Telep knows Coach Horn and his staff well, but was realistic in his expectations in how long it would take for them to make South Carolina competitive. "It may be another year and another recruiting class or two," he said. "But the good thing is, Devan Downey to me is a kid who is going to thrive, because Coach Horn had Tyrone Brazelton at Western Kentucky and he told Tyrone to put his foot on the gas and go. I think that's something that someone like Devan Downey is going to enjoy hearing. He's going to have the ability to drive the car as fast as he can. The only problem is, he may run out of gas to run with, and that's going to be one of the growing pains of taking over a program in your first year. Your style is going to have to be curbed a little bit, just because you don't have the personnel in place to do it yet."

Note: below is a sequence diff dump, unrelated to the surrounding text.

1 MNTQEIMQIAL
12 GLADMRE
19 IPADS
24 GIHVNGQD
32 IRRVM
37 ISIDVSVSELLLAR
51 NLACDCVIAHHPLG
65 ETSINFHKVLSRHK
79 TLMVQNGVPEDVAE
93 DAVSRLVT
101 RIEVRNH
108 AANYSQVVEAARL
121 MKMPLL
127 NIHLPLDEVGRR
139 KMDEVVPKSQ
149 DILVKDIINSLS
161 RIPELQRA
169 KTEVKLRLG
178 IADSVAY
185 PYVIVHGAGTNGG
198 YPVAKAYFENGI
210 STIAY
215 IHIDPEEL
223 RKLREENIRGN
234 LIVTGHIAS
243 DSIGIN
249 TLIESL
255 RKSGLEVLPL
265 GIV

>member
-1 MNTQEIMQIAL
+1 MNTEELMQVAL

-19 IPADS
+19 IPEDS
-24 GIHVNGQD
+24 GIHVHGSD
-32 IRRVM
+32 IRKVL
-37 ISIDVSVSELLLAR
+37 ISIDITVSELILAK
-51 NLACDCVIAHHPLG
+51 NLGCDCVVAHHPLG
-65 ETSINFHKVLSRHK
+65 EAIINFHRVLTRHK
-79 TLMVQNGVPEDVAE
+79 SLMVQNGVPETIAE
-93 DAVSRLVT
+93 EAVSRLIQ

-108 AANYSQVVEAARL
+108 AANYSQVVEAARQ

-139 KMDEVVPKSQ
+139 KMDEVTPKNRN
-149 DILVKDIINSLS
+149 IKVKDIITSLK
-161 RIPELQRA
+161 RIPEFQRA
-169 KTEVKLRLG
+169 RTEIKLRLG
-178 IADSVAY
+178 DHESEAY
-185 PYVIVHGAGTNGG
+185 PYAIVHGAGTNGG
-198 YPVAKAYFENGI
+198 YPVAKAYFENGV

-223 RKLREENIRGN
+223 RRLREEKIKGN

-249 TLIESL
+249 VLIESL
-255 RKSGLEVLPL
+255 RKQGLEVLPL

The nationally recognized recruiting analyst talked about what Horn's style of play requires, and the kind of players necessary to make it work. "For now," he says, "do the best with what you've got. Obviously, they like guys who can get out and run, big long guys as opposed to traditional low block guys, versatile guys. Things are going to have to change a little bit. In the Sunbelt Conference, you could get away with a thinner, longer guy. You're going to be in some battles in the SEC where you're going to need post defenders and multiple post defenders.

"After that, they need a point guard, and it's a shallow crop nationally. They need that guy, they need that position in a bad way. It's just a little thinner crop than you would like if you're an SEC head coach right now. The other spot they need is power forward.